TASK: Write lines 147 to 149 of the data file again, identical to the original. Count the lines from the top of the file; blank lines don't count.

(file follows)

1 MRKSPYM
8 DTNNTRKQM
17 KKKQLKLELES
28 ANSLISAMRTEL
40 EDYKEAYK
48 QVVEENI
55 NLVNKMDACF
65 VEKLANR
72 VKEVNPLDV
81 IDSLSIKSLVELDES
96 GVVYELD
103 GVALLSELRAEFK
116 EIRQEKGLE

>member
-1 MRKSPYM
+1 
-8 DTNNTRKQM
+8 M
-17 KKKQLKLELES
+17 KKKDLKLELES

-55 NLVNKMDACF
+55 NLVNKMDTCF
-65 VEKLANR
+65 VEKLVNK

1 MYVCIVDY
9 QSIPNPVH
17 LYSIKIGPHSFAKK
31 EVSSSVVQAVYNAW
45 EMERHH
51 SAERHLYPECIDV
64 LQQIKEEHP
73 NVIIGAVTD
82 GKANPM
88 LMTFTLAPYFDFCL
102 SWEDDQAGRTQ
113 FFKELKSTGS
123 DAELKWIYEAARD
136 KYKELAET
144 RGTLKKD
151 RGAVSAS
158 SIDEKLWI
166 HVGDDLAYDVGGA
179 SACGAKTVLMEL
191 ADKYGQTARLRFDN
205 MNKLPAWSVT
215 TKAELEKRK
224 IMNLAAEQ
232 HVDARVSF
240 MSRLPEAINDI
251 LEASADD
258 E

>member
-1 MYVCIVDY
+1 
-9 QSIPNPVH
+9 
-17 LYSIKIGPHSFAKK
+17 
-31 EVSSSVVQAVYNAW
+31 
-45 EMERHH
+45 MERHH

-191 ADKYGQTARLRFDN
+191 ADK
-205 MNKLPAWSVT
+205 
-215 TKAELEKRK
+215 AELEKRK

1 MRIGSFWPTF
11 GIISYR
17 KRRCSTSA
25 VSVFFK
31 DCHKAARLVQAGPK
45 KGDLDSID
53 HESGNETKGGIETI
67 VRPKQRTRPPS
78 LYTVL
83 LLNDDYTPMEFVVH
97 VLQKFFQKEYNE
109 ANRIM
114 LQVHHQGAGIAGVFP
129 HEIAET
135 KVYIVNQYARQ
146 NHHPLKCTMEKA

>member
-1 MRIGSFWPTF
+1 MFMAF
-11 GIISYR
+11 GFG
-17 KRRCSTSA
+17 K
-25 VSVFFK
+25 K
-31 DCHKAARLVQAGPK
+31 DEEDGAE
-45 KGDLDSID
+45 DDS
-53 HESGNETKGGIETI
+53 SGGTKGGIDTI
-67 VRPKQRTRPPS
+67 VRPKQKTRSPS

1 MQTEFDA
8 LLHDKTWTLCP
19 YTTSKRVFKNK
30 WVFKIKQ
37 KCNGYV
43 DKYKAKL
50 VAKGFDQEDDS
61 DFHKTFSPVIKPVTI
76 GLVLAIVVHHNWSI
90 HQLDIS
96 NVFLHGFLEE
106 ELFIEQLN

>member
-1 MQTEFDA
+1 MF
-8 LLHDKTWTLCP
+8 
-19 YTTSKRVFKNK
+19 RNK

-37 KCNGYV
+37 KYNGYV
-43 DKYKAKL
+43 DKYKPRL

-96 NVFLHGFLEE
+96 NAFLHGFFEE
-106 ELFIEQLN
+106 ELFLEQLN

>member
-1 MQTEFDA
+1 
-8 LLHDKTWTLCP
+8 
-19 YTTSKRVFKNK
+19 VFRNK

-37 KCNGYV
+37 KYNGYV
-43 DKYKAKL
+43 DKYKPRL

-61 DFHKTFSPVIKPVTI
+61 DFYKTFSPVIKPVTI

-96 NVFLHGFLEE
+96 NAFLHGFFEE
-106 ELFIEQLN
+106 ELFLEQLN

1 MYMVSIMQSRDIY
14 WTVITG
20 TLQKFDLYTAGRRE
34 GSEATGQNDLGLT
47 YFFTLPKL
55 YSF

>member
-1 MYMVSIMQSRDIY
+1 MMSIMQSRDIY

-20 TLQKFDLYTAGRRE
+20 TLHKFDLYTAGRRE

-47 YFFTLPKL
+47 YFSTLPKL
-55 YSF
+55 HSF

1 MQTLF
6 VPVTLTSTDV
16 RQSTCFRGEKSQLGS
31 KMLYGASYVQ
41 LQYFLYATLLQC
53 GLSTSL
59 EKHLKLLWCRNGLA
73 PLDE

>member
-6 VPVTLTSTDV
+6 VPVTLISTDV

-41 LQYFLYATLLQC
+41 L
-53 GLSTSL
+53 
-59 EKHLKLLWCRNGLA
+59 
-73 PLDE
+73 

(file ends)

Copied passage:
14 WTVITG
20 TLQKFDLYTAGRRE
34 GSEATGQNDLGLT